Your porch is an extension of your living room, says Jaimi Blackburn, a Villanova-based certified interior decorator. “It’s the first thing that people see so you want it to be welcoming and reflect your style.” So, Blackburn said, give it some color. “Pick a color that makes you happy,” she said. “I love pink and have pink flowers on my porch with all pink accents.”

If you can afford it, pick up some good lawn chairs in a material that can withstand the elements like wicker, stainless steel or teak, Gray said. (And, of course: don’t forget the cushions.) And find a rug to match. “It’s a nice way to bring the indoors, outdoors,” Gray said.”

The porch area of Akwaaba Philadelphia
Monique Greenwood
The porch area of Akwaaba Philadelphia

Think about comfort and utility. If you have the space add end tables for drinks and reading material. Be mindful of the space. You don’t want so much clutter that you can’t walk around. But leave room for plants. “Greenery is everything,” Blackburn said.

Think about installing a swing or hanging chair, to catch a breeze, a swing or a nap, Greenwood said. Pro tip: Keep a rolling bar cart near the door stacked with disposable cups, plates, stirrers, napkins and coasters.

If you have a backyard

This is the perfect summer to turn your backyard into your favorite vacation destination.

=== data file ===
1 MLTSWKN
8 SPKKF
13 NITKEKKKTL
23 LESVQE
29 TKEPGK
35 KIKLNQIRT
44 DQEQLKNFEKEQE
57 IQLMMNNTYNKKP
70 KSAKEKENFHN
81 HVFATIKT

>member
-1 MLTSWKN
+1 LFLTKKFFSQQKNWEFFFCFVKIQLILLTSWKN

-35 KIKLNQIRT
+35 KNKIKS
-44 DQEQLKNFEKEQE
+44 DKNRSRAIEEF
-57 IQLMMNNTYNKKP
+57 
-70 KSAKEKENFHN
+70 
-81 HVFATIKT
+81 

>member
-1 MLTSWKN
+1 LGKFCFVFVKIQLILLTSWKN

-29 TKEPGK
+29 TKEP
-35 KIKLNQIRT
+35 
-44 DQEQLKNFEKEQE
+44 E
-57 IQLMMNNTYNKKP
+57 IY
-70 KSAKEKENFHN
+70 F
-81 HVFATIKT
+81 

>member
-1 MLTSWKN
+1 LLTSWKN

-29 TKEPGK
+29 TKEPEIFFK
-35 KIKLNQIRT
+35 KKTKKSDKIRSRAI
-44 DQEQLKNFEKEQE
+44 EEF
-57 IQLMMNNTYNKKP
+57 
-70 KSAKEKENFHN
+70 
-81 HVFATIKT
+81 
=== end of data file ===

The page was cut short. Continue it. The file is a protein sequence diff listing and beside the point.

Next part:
Landscape, landscape, landscape. You don’t want your yard to be marred by weeds and overgrown grass. Greenwood said. Fill your garden with your favorite flowers and herbs like thyme, , cilantro and dill. Pro tip: If you have a wall, attach greenery wall panels. “It’s like an accent wall for the outside,” Gray said.

An example of an accent greenery wall.
Rasheeda Gray of Gray Space Interiors
An example of an accent greenery wall.

Hook up your outdoor dining area. While indoor dining is still off limits , your backyard can fill the void. Set up whatever table and chairs you have space for. If you can, make it fancy: Find a beautiful gingham table cloth and matching napkins. Put all of your disposable serving utensils, dishes, silverware and cups in a storage bin that you can keep outside for easy access. Try battery-operated candles and string lights for ambiance: “This can quickly transform the look and feel of the yard,” Crescenzo said.

An example of a backyard oasis courtesy of Lowe's
photo courtesy of Lowe's
An example of a backyard oasis courtesy of Lowe's

Think of your grill as your outdoor kitchen. Your grill area should be well organized and functional, Greenwood said. Pro tip: Get a cooler or an outdoor refrigerator to keep your beverages cold and maximize your relaxation.

Glamp it up, Greenwood said. Erect tents. Install a hammock. Install a cozy fire pit for making s’mores and a little bit of cuddling. Your backyard has the privacy for rest, relaxation, and even overnight camping.

Most importantly, don’t let bugs get the best of you this summer. Be prepared with citronella candles and bug spray. If the bugs are really bad, talk to a professional. Your ankles — shoot, your whole body — will thank you.